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Solving Magnet Virtual Summit - Windows 11 CTF Using ArtiFast

12/05/2023 Friday

In this blog post, we will be solving the Magnet Virtual Summit Windows 11 CTF created by Magnet Forensics. Below is the solution to the challenge, solved using ArtiFast Suite.

Artifacts Covered in this Challenge:


1. Gmail? Outlook? Yeah, right.

What non-standard email service has the user used previously?

We are searching for an unconventional email service that the user utilized, excluding mainstream providers like Gmail, Hotmail, and Yahoo. To investigate, we examined the user's web activity using ArtiFast's "Web Activity" category. By analyzing the "Chrome Logins" artifact, we discovered that the user employed the (ProtonMail) service for their emails. [email protected] is the answer

2. Two different versions, twice the emulation power! Makes sense to me!

The user installed and ran a mobile device emulation program on their system. Which 2 versions of this software did the user install? (Format: SoftwareName V1/V2)

In order to identify a program that was installed on the system, we examined the registry artifacts since typically installed programs are stored there. Using ArtiFast, we explored the "Registry" category and specifically investigated the "Installed Programs" artifact. Our analysis revealed that the user had installed BlueStacks5 and BlueStacks X.

3. LITEning fast write speeds!

The user's system is equipped with a 256GB NVMe SSD. What is the make and model of this drive?

To address this question, we relied on the "Windows Event Logs" artifact within the "OS" category. By utilizing our filter, we searched for the results specifically within the "Microsoft-Windows-Ntfs%4Operational.evtx" log. Within this log, we examined the "LITEON CA1-8D256-HP" entry, which provided us with the model number "LITEON CA1-8D256-HP."

4. Really...? Plaintext...?

The user frequently accesses a Chrome Remote Desktop virtual machine. What password is used to log into this VM?

To address this question, we utilized ArtiFast's built-in filesystem viewer to navigate through the filesystem. During this exploration, we discovered a text file named "Employee Logins.txt" located on the desktop of the user named "borch." By using ArtiFast's built-in file viewer, we examined the contents of this file and found the password to be ",a]JEU0yG^+]2O]". It is worth noting that the user has a pattern of saving their credentials in pairs, separated as seen in the first two lines of the file. We selected this password specifically because it corresponds to a Google virtual machine (VM).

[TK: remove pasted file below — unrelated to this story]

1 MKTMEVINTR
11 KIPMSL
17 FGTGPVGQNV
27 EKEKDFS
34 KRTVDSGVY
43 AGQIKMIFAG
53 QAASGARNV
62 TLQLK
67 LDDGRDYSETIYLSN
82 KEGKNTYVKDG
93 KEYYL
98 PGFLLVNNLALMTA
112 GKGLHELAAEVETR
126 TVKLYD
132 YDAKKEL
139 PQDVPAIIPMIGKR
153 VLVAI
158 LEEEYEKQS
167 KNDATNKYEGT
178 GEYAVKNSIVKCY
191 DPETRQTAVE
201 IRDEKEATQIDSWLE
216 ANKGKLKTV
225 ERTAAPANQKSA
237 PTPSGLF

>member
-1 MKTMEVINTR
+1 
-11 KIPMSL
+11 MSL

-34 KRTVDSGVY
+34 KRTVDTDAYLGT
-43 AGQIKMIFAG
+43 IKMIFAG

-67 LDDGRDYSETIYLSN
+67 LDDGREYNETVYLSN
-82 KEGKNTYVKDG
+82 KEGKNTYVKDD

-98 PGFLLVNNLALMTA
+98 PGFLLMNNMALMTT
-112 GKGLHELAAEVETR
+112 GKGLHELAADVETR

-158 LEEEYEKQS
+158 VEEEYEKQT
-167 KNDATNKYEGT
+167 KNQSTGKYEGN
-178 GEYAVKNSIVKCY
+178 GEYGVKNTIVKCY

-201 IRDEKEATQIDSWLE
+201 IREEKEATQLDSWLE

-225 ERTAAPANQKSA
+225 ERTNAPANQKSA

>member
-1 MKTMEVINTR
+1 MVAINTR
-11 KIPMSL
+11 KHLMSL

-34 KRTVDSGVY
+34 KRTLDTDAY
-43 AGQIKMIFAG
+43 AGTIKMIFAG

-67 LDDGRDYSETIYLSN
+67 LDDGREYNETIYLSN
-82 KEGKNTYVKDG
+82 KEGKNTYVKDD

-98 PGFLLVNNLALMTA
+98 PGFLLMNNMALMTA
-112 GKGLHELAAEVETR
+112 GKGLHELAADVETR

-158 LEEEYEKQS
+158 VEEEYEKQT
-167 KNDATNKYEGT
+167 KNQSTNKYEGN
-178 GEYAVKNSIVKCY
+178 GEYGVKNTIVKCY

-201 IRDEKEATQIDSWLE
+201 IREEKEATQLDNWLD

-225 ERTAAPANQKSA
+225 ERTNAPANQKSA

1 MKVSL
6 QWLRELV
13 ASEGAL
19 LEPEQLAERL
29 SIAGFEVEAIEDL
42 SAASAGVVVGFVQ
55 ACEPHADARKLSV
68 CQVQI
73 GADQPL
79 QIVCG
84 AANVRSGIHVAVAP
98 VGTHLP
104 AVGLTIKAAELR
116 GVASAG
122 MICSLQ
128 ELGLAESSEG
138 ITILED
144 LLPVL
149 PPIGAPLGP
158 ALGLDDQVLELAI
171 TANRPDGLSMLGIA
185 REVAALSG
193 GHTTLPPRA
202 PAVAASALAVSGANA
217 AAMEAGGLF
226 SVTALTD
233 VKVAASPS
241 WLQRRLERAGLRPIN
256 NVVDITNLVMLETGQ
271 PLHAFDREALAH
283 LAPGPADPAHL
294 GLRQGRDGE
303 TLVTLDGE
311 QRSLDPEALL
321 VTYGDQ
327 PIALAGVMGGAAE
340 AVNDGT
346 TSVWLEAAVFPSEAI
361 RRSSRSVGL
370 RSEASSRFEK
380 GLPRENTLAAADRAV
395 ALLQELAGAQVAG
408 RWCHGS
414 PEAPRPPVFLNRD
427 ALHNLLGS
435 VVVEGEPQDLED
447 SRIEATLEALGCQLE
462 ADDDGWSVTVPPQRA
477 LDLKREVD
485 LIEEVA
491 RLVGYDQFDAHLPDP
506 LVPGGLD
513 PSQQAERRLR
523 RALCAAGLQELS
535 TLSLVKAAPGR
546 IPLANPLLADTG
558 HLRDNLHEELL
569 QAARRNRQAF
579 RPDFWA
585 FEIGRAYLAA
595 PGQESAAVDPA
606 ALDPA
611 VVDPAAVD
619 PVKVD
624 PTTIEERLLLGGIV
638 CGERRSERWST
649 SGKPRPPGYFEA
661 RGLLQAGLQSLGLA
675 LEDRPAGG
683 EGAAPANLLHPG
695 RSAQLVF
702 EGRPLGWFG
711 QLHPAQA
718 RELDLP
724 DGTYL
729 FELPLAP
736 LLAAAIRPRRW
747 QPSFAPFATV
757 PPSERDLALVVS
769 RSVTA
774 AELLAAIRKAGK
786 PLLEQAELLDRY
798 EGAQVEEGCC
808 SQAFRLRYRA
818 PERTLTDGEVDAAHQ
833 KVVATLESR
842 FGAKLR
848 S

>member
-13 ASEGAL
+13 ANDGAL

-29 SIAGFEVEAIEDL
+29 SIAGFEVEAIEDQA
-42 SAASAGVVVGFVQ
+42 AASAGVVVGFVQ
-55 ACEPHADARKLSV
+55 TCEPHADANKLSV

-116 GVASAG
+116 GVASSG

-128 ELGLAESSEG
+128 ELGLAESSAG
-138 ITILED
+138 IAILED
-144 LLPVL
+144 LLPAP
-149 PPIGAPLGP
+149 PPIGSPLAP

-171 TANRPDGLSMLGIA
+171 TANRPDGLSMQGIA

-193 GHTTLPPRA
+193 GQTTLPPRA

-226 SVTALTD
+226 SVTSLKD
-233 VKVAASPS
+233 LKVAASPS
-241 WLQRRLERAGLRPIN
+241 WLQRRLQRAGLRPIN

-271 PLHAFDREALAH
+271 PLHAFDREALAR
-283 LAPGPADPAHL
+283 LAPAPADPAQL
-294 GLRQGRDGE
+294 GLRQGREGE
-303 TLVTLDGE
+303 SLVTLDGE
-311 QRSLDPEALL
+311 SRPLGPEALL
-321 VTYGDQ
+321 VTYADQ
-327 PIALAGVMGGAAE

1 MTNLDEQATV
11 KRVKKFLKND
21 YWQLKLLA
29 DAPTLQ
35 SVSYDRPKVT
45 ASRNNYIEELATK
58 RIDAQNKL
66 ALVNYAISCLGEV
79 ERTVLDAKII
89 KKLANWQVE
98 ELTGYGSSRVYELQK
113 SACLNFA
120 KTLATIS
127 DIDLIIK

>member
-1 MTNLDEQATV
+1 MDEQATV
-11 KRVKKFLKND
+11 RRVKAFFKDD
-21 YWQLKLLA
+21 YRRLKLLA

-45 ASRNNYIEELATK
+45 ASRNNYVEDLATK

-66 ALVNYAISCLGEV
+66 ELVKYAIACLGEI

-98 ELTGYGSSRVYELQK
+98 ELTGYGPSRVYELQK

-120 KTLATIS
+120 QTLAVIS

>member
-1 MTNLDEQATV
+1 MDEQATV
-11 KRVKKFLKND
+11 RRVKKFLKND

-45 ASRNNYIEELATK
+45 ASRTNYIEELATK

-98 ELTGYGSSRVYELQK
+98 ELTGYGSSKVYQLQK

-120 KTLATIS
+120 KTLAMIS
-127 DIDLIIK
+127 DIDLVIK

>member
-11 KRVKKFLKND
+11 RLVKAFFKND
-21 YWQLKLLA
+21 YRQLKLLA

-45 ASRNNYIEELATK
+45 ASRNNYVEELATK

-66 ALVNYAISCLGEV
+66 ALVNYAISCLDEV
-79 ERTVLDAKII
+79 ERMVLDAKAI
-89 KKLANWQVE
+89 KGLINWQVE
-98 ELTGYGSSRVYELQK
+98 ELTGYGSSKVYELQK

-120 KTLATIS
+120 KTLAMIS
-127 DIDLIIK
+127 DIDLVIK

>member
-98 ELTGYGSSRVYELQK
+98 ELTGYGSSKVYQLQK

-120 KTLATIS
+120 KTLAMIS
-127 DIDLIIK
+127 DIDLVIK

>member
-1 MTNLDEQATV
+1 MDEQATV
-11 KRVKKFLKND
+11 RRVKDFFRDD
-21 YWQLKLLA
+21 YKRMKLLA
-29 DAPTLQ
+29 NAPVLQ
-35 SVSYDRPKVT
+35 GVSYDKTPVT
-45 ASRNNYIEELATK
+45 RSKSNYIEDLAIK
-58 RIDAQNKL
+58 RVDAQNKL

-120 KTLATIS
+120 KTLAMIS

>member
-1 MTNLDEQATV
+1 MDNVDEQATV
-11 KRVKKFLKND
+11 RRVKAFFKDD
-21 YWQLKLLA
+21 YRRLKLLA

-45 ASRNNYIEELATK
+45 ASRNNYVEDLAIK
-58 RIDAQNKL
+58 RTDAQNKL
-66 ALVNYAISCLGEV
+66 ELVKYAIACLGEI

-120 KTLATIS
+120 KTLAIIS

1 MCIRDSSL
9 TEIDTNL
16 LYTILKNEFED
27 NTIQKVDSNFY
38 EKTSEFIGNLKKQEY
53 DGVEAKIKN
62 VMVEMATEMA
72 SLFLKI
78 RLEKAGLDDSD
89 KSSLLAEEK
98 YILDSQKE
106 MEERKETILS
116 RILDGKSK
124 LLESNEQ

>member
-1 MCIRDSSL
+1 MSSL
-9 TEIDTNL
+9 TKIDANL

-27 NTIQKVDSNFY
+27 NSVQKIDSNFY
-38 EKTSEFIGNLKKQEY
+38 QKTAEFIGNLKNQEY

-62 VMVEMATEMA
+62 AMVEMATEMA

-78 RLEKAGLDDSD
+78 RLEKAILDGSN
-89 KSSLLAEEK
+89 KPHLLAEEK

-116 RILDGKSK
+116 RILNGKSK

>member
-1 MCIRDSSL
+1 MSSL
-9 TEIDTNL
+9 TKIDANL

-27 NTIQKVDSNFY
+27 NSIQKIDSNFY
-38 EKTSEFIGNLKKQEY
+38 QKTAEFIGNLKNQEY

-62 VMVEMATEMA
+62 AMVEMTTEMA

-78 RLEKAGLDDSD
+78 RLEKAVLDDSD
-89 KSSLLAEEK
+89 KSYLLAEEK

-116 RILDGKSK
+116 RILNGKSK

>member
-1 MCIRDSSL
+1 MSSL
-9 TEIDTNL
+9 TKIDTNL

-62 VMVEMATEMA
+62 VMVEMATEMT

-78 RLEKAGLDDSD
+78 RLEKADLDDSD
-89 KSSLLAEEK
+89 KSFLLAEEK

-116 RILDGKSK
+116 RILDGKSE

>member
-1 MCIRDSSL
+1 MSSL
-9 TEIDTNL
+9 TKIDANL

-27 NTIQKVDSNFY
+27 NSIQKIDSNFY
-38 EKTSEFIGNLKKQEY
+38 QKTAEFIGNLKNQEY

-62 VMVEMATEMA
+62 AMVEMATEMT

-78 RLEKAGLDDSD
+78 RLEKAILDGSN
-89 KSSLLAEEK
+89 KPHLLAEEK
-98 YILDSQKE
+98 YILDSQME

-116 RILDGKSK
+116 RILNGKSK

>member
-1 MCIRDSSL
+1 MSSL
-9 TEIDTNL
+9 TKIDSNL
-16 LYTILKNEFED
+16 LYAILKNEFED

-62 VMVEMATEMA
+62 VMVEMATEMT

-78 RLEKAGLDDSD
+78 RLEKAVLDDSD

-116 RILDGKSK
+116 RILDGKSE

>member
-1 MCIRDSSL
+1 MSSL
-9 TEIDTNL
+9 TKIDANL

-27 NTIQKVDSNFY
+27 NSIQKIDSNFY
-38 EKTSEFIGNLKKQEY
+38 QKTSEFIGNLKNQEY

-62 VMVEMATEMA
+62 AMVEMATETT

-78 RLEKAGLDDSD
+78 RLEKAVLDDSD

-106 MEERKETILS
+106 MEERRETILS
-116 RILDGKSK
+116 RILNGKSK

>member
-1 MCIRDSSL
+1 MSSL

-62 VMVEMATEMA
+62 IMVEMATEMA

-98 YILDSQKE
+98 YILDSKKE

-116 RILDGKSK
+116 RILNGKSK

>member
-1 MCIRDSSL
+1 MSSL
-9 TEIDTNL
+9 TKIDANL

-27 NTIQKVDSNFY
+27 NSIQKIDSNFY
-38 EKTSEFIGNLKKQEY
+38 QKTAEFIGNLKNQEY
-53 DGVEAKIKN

5. Why was 6 afraid of 7? Because 7 can unarchive virtual drives!

Within the past 2 years, a popular unarchiving program gained the ability to unarchive VHDX virtual disk images. What version of the program was this upgrade implemented?

Returning to the "Installed Programs" artifact within ArtiFast's "Registry" category, we discovered that the sole unarchiving program installed on the system is 7-Zip V22.01. Further research conducted on the internet confirms that 7-Zip introduced VHDX support in version 21.07.

6. We're not in Kansas anymore...

The user has established an RDP connection to one destination more than any other. What is the Geolocation of this destination? (Format: City, ST)

By examining ArtiFast's "Remote Desktop Connection Events Log" artifact within the "Registry" category, we were able to identify RDP connection events performed by the user, along with their event details. Among these events, the most frequently accessed destination IP address was By conducting a geolocation lookup on this IP address using one of the IP geolocation websites, we determined that it corresponds to Columbus, Ohio.

7. Make sure to keep some tabs on that System Admin from Southern California

The user visited the Mastodon page of one user more than any others on the platform. What is the full legal name of the user Michael visited?